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Black Press Week to Celebrate, Salute Obama Family

Black Press USA.com, News Feature, Hazel Trice Edney Posted: Mar 12, 2009

Black Press Week, the annual celebration of the birth of the Black Press of America, March 16, 1827, will salute Americas first family, celebrate civil rights champions and honor a political pioneer during its annual Newsmaker of the Year Award Dinner March 19.

Black Press Week promises to be the most exciting ever, says Dorothy R. Leavell, chair of the NNPA Foundation, unveiling this years honorees, selected by member publishers. The pride of our profession gladdens our hearts as we acknowledge the first African-American president and replay the role of the Black Press over these 182 years.

The top honoree is the Newsmaker of the year, which will go to the entire first family of President Barack Obama, in celebration of their historic impact on America as a family and as public servants. They include the president, First Lady Michelle Obama, and their daughters, Sasha and Malia.

The years glitzy awards reception and dinner will be held March 19 at The Fairfax at Embassy Row, a Luxury Collection Hotel.

The Lifetime Achievement Award will go to civil rights icon the Rev. Joseph Lowery, co-founder and former president of the Southern Christian Leadership Conference, who recently rendered the benedictory prayer at the presidential inauguration.

Two Outstanding Community Service Awards will go to Xernona Clayton, president and CEO of The Trumpet Foundation, and the Rev. Al Sharpton, president and CEO of the National Action Network, and radio talk show host.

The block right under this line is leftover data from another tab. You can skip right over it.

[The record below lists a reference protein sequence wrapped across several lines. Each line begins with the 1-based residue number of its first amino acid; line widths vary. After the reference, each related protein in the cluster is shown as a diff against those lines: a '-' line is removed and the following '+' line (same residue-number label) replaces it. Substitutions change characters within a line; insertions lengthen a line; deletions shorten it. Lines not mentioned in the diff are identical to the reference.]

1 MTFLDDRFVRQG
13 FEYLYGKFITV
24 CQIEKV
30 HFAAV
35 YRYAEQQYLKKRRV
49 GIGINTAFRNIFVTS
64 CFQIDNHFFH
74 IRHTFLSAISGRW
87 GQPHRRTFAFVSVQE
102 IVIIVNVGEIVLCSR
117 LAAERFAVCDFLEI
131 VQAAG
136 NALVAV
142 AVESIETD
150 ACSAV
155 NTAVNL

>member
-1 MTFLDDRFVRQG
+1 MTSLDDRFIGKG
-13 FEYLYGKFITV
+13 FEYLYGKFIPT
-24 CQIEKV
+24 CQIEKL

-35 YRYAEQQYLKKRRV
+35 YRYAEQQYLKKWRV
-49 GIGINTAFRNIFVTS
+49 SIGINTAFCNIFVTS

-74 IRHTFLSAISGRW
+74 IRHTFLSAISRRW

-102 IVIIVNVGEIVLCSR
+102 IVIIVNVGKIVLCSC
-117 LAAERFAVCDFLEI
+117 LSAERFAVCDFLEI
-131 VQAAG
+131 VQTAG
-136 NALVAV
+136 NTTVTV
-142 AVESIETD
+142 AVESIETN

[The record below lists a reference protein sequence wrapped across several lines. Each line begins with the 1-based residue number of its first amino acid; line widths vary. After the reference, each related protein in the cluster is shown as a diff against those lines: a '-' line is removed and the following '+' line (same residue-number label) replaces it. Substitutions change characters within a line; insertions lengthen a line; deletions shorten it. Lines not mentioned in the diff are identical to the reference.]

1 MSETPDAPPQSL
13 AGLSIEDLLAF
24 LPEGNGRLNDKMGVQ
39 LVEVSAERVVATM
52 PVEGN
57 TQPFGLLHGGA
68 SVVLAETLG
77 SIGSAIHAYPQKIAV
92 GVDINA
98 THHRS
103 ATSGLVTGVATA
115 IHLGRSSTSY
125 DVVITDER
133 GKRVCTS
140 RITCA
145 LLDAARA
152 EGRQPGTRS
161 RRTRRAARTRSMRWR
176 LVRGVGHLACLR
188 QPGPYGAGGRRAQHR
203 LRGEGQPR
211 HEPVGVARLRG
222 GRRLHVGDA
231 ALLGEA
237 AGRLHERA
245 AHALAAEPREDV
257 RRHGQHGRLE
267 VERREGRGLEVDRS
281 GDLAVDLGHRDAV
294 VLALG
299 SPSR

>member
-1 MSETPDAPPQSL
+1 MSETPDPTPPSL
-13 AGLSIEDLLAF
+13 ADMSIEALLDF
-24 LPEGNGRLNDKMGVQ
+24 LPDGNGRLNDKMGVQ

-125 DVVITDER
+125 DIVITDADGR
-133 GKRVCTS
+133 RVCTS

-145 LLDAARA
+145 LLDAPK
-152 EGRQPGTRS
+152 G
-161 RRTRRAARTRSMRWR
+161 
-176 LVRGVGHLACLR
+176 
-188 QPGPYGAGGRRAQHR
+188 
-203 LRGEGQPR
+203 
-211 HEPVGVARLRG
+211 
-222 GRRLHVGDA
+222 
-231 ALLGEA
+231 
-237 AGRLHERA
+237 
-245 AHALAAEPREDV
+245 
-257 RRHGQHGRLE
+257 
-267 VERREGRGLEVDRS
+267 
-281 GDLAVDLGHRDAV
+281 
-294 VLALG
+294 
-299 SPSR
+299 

A special Political Leadership Award will be given to U. S. Rep. James Clyburn (D-S.C.), who, as House majority whip, is an example of the wisdom and influence that has been so closely intertwined with the Black Press over centuries of activism and accomplishment,'' says Leavell. Americas first Black newspaper, Freedoms Journal, was founded by Samuel Cornish and John B. Russwurm in 1827 in New York City.

During the Black Press Week celebration, held this year March 18-20, publishers from around the nation also visit with congressional leaders - Democrats and Republicans - in the spirit of the first editorial printed on the front page of the journal. It stated, We wish to plead our own cause. Too long have others spoken for us. It continues, Too long has the publick been deceived by misrepresentations in things which concern us dearly.

The publishers will also participate in an annual ceremony in the Browsing Room at Howard University, which houses Black Press archives and a shrine honoring deceased heroes and heroines of the Black Press, says Leavell.

We are looking forward to our celebration of our founding in 1827 by Samuel Cornish and John Russwurm and other distinguished Publishers of note such as Frederick Douglass, Ida B. Wells, The Murphys of Baltimore, Robert S Abbott and John H. Sengstacke of Chicago, The Jervays of North Carolina, The Vanns of Pittsburgh, The Youngs of Virginia, Dr. Carlton Goodlett of California and many, many more that understood the importance of the Black Press and sacrificed personal fortune to give a voice to the voiceless.

Related Articles:

The Danger of Losing the Ethnic Media

Black Broadcasters Sound Off On Covering Black Community

Obamas Rise As Black Representation Slows



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